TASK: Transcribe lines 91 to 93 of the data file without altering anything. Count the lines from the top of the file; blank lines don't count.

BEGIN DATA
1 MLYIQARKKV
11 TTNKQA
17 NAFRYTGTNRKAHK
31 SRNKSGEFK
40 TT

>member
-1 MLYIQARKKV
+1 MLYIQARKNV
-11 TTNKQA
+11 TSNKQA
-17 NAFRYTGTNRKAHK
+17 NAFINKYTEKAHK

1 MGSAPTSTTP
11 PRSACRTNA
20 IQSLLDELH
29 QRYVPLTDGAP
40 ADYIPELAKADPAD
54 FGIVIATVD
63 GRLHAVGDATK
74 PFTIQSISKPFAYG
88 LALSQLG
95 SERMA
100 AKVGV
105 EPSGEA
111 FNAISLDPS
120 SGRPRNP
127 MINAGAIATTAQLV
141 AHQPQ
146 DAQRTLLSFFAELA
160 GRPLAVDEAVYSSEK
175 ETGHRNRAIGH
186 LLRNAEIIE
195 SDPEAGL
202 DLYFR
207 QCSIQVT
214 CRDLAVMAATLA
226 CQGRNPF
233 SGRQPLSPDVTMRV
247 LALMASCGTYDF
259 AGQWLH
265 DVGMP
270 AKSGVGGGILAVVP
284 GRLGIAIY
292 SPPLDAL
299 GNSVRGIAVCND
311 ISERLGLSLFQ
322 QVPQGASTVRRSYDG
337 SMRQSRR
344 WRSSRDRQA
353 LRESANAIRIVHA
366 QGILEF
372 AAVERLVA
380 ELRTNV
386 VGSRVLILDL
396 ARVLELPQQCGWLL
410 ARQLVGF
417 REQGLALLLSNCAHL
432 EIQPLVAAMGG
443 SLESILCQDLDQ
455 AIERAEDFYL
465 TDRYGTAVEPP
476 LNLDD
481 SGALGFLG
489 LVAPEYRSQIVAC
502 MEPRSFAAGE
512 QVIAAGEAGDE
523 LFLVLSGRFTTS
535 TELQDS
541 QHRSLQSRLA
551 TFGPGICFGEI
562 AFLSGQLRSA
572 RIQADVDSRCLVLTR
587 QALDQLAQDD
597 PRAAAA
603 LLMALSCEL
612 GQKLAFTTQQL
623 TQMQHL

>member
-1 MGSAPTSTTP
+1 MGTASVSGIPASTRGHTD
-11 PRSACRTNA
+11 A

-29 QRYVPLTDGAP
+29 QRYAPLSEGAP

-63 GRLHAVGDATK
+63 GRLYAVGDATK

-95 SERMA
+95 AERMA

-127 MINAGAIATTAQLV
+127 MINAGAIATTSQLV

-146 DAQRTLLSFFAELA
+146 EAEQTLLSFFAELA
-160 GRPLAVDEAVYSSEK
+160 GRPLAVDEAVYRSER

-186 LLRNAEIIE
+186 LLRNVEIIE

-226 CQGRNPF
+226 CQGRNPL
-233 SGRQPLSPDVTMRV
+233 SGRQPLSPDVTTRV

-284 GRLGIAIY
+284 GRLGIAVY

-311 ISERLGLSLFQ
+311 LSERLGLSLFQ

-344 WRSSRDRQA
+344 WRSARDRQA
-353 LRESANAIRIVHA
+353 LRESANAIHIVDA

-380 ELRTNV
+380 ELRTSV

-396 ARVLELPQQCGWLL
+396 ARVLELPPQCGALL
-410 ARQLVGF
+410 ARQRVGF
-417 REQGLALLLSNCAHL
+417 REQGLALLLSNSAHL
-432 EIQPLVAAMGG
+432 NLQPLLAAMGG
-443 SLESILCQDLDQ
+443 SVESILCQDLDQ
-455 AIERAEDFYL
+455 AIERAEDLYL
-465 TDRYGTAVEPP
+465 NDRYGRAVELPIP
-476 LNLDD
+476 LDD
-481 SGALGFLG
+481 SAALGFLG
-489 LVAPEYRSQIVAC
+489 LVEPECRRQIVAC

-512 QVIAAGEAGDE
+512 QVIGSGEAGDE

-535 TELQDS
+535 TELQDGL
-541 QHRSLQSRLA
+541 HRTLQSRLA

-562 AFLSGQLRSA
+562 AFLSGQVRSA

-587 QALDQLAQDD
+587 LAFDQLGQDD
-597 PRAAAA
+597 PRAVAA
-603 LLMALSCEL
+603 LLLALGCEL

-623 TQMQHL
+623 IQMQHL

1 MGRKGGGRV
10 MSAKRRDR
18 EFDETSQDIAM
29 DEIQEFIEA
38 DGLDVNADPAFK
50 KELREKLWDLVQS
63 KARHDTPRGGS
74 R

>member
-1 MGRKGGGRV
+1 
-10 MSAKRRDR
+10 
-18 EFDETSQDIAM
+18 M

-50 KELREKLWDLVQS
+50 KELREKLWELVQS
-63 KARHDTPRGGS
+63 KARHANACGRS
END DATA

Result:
-146 DAQRTLLSFFAELA
+146 EAEQTLLSFFAELA
-160 GRPLAVDEAVYSSEK